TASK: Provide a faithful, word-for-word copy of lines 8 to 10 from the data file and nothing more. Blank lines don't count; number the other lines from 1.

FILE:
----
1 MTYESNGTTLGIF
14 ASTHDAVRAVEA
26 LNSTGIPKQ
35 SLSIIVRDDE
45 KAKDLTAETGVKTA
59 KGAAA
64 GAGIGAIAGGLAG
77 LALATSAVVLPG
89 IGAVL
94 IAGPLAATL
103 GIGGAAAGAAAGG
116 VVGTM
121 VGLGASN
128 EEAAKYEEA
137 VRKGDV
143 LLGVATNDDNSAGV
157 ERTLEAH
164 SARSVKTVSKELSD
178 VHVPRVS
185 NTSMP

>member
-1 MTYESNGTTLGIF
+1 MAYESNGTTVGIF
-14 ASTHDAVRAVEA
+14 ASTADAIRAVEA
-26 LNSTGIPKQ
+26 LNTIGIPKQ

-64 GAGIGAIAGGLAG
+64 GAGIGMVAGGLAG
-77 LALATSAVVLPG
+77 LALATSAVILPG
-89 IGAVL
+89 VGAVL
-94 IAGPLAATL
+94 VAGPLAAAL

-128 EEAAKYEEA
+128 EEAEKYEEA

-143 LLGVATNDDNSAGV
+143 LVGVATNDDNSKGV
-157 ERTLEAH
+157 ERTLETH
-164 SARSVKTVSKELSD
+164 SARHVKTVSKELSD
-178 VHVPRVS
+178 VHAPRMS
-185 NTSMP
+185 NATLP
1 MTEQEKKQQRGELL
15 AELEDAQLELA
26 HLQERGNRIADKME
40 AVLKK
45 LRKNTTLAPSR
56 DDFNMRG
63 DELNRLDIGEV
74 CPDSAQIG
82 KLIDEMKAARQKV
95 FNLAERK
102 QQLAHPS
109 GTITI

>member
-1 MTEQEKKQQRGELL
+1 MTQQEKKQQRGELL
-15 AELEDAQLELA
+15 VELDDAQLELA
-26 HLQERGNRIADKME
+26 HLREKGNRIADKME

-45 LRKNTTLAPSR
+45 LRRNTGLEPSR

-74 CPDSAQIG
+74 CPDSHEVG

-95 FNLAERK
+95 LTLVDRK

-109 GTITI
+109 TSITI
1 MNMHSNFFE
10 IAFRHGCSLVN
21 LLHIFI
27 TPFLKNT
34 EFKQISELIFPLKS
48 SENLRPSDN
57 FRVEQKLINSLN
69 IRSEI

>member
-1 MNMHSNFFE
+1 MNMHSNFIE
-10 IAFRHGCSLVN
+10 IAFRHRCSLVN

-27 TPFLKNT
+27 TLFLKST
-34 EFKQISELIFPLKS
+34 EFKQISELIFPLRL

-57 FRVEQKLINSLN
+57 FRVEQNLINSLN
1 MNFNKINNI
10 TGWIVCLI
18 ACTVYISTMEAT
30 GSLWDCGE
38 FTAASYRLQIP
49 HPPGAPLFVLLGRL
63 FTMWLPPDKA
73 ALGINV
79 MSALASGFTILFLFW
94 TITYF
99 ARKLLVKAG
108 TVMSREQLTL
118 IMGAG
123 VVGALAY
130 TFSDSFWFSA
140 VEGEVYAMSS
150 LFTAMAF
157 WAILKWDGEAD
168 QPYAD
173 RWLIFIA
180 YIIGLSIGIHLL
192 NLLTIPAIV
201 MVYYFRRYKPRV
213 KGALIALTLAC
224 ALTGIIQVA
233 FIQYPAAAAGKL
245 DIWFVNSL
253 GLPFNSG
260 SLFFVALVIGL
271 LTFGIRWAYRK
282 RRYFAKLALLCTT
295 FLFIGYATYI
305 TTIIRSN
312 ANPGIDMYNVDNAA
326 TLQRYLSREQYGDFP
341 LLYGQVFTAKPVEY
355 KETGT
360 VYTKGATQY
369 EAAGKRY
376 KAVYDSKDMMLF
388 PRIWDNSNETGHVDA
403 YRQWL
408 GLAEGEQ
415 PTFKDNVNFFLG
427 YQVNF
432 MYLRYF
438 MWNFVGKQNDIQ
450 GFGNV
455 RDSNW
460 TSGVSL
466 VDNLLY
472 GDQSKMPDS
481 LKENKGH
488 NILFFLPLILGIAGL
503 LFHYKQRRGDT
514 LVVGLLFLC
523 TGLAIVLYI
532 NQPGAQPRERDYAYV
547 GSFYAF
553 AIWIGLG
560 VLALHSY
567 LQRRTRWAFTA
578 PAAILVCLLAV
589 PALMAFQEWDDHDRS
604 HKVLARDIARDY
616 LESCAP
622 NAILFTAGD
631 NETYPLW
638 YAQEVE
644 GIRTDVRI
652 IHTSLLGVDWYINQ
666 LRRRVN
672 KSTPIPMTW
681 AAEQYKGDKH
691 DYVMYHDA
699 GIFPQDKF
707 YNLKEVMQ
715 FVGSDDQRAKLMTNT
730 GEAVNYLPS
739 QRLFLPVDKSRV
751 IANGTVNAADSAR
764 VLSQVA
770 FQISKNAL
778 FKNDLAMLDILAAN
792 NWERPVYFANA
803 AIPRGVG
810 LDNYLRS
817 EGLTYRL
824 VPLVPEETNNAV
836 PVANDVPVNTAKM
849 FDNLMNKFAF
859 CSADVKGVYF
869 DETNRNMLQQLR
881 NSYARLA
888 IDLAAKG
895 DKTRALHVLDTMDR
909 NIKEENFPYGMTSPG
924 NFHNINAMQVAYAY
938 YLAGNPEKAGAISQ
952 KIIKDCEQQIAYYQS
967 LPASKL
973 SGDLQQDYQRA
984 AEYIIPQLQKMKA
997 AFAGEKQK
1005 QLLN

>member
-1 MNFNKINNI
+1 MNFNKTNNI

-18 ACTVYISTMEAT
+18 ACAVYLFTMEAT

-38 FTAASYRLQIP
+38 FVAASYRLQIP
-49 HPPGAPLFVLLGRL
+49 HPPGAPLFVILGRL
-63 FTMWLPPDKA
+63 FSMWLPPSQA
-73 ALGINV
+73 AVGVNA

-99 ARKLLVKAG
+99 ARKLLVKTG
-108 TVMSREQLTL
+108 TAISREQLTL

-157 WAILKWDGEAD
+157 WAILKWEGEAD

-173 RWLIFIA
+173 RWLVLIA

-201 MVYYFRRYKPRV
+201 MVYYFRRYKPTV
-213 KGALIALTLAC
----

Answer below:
77 LALATSAVVLPG
89 IGAVL
94 IAGPLAATL